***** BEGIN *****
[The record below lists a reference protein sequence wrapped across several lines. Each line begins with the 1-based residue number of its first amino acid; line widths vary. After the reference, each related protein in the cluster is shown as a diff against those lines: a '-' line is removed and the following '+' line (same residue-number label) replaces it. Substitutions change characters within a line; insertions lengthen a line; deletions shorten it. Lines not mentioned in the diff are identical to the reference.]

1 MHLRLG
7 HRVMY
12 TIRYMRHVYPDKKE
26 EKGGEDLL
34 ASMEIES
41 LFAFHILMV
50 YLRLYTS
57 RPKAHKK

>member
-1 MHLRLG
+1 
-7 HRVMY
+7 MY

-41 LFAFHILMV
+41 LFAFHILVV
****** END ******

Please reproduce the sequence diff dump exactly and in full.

[The record below lists a reference protein sequence wrapped across several lines. Each line begins with the 1-based residue number of its first amino acid; line widths vary. After the reference, each related protein in the cluster is shown as a diff against those lines: a '-' line is removed and the following '+' line (same residue-number label) replaces it. Substitutions change characters within a line; insertions lengthen a line; deletions shorten it. Lines not mentioned in the diff are identical to the reference.]

1 MHLRLG
7 HRVMY
12 TIRYMRHVYPDKKE
26 EKGGEDLL
34 ASMEIES
41 LFAFHILMV
50 YLRLYTS
57 RPKAHKK

>member
-1 MHLRLG
+1 
-7 HRVMY
+7 MY

-41 LFAFHILMV
+41 LFAFHILVV